Frankton to Nawton / Dinsdale – Local Dairies

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Even though the Frankton area is predominately industrial, with a low population density, it is the starting point for this survey of local dairies in the north-west of Hamilton. This post is looking at area north-west of the rail line.

The intention of the writers of the District Scheme was not to make neighbourhoods less walkable. The two images below from the 1977 planning advice show there was an intention to plan from the top down, because planners considered there to be a ‘(9.3) … lack of cohesion in areas of past suburban expansion’ and ‘(9.5) In the past the extent and location of many of these non-residential uses has been determined … almost at random and certainly in comparative isolation from other uses’.

Hamilton Regional Planning Scheme June 1977 pages 44 & 45 – Library Ref: 711 309 931 15 HAM

The advice in above images includes ‘9.8 … it would be perfectly feasible to calculate area’ and ‘9.9  it is estimated that in the situation of Hamilton a growth cell containing 4,000-5,000 people with its own neighbourhood shopping centre and two primary schools would be [the] optimum size …’. Looking at development north of Ellicott Rd, we see a neighbourhood with Nawton Mall isolated from regional roads and it does have two primary schools similar to planning scheme ideal. Note: there were no supporting local dairies included as land was developed to the west or north. Fraser High School was opened on Ellicott Rd in 1970 and four of the five dairies around the edge of Nawton opened before the late 1970s planning advice. The exception is the shops on the corner of Dominion Rd / Avalon Drive, which opened in the early 1980s.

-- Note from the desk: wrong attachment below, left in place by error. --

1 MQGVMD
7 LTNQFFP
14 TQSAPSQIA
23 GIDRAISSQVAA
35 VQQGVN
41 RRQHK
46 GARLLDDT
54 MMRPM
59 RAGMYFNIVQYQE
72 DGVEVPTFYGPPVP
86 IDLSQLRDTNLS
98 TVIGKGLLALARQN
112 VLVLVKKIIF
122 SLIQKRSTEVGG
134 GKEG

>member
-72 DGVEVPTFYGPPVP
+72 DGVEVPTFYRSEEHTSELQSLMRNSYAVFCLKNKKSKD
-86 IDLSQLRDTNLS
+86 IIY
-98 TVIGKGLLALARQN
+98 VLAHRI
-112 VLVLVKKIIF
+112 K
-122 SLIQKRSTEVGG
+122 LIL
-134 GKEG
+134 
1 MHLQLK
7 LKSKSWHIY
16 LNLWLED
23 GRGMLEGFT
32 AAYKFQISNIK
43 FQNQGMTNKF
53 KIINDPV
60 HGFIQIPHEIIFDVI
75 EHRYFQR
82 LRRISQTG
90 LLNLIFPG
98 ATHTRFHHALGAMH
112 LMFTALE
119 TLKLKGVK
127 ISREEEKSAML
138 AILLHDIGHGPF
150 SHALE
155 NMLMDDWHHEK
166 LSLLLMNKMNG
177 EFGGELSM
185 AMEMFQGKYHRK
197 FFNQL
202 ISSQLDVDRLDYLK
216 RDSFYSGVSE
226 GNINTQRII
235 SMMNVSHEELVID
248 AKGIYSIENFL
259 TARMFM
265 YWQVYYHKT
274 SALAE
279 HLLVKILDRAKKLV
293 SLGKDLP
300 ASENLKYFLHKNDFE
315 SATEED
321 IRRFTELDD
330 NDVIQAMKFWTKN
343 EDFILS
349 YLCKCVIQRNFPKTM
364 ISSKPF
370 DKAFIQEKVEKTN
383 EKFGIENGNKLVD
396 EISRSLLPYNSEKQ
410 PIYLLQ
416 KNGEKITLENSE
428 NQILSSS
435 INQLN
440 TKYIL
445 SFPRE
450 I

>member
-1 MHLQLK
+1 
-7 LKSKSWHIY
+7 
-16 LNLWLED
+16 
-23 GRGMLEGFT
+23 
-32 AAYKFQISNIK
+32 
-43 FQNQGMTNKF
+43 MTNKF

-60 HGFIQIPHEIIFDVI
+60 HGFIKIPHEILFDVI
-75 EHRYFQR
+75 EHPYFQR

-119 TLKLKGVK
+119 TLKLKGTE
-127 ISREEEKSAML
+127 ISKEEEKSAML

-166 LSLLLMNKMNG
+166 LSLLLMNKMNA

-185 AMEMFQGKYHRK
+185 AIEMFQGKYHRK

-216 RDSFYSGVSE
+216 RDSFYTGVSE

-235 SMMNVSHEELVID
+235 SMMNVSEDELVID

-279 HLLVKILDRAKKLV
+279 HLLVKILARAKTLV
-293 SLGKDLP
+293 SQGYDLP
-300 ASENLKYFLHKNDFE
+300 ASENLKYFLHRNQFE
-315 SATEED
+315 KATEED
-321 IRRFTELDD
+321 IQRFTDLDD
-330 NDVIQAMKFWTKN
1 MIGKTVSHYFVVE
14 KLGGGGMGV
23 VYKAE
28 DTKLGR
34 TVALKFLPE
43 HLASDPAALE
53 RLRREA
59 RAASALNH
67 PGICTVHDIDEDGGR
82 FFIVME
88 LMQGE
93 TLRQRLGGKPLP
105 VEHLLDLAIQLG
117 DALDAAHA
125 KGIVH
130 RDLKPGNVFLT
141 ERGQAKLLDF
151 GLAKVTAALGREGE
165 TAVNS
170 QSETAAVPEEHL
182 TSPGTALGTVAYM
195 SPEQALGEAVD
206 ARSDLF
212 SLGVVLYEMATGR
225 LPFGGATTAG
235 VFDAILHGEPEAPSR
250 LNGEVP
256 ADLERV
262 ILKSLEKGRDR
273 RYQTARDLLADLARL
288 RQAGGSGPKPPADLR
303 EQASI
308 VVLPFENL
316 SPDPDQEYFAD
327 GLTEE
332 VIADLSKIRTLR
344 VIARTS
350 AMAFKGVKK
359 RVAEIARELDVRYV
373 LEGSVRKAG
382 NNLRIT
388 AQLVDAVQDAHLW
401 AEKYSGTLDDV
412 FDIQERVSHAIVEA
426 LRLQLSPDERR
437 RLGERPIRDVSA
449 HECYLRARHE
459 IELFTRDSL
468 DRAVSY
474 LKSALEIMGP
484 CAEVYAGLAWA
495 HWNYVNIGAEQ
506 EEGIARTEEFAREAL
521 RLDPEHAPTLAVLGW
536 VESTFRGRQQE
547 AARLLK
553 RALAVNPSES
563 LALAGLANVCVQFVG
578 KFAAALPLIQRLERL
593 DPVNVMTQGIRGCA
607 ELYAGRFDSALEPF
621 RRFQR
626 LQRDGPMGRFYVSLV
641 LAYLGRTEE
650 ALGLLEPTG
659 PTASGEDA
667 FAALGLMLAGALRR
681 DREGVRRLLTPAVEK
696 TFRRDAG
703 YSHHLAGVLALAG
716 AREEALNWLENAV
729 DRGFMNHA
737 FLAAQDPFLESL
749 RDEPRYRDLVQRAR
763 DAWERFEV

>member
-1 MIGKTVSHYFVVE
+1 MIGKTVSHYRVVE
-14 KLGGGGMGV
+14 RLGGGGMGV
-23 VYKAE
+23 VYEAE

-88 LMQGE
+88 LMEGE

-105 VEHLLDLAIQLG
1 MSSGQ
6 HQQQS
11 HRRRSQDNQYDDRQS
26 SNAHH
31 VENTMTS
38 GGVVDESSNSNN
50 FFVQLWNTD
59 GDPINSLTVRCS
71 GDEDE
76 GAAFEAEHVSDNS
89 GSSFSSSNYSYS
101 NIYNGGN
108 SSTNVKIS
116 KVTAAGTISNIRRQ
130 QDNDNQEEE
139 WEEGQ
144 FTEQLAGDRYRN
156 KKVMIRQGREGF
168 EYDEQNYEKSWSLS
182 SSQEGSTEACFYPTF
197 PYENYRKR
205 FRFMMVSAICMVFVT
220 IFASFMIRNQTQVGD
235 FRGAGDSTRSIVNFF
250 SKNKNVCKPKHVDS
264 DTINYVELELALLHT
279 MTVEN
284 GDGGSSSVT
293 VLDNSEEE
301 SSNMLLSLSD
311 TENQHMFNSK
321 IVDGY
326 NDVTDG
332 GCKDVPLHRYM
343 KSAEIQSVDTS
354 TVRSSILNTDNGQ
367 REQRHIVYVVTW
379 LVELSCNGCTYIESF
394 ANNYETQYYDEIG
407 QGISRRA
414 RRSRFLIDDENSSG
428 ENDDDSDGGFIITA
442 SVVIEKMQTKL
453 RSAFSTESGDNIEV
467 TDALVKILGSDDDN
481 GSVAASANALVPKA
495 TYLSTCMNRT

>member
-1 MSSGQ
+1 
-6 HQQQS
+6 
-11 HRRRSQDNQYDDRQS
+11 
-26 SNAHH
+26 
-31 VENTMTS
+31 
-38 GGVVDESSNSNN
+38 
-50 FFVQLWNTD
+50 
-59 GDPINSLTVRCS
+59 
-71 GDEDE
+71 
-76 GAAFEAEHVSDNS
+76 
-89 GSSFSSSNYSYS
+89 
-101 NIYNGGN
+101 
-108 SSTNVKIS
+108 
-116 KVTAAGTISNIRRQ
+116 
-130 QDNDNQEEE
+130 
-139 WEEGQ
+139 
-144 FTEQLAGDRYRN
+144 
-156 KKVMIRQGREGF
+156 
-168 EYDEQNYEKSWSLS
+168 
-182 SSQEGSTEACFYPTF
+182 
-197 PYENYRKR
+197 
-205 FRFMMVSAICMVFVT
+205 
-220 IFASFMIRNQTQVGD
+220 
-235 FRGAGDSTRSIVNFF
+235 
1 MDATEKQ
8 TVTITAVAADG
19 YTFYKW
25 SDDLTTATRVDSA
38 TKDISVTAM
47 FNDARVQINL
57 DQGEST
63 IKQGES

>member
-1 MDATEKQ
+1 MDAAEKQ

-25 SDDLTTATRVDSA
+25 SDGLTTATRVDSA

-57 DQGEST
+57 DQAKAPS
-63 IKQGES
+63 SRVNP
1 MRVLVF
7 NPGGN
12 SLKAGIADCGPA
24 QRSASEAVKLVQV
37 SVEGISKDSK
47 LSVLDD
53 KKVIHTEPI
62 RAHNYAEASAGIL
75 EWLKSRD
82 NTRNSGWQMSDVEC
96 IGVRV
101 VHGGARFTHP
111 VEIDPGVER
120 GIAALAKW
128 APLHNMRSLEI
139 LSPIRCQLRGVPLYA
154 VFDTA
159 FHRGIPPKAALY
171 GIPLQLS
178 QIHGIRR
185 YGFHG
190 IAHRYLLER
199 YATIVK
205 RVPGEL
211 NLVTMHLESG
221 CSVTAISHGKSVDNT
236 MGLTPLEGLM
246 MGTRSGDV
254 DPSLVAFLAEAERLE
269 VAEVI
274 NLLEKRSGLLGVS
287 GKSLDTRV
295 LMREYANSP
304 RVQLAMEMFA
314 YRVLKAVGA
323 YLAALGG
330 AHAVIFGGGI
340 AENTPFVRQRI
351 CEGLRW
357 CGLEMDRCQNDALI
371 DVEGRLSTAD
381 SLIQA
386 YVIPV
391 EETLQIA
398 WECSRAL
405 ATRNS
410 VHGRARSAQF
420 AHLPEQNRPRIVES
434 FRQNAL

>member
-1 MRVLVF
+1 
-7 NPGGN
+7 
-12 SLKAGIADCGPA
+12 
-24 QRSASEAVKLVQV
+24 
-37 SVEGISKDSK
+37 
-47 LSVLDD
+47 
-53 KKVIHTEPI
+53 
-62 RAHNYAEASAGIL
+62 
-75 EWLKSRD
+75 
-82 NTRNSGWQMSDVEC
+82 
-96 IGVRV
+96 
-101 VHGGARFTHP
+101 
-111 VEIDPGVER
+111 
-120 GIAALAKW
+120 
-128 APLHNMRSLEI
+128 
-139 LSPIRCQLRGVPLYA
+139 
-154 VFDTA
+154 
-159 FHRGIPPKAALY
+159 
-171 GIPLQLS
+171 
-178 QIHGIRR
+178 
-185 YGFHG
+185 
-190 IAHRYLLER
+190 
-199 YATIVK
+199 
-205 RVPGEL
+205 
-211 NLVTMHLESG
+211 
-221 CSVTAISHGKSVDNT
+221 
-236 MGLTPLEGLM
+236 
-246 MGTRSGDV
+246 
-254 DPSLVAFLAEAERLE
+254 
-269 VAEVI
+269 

Retrolens Historical Image Resource 

The Dinsdale shops are an untidy set of shops, like the Nawton Mall shops, which has an independent Best Fresh and The Meat Co.   Competing with the Dinsdale Countdown supermarket, which opened in the late 1970s, are Bin Inn, Magic Fresh, two dairies and a good number of food outlets. Of note: there are no supporting local dairies in the land developed west of the Dinsdale roundabout shops (Poaka Ave).

The exception in Dinsdale is the shops on the corner the corner of Tuhikaramea Rd / Gibson Rd, which opened in the early 1970s.

The reason there are fewer local dairies west of the Dinsdale shops and Nawton Mall is the district planning rules first introduced in the 1960s. In the table above, the green section shows the 1877 area of Frankton; the orange section represents  the time during which cars became more common to the point they completely replaced horses on our streets, and the brown section is after the introduction of the District Scheme / Plan. Looking at the orange area, covering Swarbrick to the area called Dinsdale North, the average number of people per dairy is about 1400. The introduction of the car did not reduce the economic sustainability of the local dairies in the orange area: it was the District Scheme/ Plan rules that made the opening of new dairies too difficult.

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